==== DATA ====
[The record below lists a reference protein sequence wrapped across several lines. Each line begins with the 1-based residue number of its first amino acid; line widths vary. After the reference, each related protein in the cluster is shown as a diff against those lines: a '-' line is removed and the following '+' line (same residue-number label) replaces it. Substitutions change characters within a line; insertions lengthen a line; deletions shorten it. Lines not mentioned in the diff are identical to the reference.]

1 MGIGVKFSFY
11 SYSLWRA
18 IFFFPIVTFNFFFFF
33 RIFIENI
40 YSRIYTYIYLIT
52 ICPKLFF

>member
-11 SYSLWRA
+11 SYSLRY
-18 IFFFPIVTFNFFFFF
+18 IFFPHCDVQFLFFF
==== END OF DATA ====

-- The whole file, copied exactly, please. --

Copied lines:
[The record below lists a reference protein sequence wrapped across several lines. Each line begins with the 1-based residue number of its first amino acid; line widths vary. After the reference, each related protein in the cluster is shown as a diff against those lines: a '-' line is removed and the following '+' line (same residue-number label) replaces it. Substitutions change characters within a line; insertions lengthen a line; deletions shorten it. Lines not mentioned in the diff are identical to the reference.]

1 MGIGVKFSFY
11 SYSLWRA
18 IFFFPIVTFNFFFFF
33 RIFIENI
40 YSRIYTYIYLIT
52 ICPKLFF

>member
-11 SYSLWRA
+11 SYSLRY
-18 IFFFPIVTFNFFFFF
+18 IFFPHCDVQFLFFF